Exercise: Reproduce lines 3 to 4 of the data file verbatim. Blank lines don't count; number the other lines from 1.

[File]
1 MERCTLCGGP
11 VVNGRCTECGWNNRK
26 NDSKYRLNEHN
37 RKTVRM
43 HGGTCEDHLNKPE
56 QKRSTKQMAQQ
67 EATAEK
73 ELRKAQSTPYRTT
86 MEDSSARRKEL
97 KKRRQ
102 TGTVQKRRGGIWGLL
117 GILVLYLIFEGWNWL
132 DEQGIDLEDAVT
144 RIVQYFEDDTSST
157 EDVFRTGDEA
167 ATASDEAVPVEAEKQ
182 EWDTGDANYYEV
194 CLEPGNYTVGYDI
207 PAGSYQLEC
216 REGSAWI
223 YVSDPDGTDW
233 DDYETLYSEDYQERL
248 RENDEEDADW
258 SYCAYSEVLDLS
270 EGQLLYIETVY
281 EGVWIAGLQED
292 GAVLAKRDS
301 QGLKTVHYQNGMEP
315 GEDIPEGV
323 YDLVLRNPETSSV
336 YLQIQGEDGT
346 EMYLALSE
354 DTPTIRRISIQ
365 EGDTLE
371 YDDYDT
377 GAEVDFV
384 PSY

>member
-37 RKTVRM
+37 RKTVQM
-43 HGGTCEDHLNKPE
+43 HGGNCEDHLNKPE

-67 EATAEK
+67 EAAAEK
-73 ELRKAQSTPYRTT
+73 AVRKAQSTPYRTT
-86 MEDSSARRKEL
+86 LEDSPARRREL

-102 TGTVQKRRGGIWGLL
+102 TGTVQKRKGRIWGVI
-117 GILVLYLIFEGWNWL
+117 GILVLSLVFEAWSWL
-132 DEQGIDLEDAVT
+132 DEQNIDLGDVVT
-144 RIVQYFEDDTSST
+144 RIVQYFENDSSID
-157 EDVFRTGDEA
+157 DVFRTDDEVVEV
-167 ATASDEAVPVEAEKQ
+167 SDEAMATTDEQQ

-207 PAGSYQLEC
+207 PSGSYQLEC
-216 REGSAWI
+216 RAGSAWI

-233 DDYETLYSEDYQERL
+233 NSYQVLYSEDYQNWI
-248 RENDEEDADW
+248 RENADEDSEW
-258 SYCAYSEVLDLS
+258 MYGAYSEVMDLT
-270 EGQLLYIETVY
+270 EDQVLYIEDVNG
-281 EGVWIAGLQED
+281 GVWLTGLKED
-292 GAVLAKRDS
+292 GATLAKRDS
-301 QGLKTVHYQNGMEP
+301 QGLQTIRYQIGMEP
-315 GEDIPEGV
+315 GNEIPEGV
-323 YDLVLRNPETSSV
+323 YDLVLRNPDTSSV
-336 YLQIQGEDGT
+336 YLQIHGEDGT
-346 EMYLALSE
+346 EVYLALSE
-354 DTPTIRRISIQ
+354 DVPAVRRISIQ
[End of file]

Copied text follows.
26 NDSKYRLNEHN
37 RKTVRM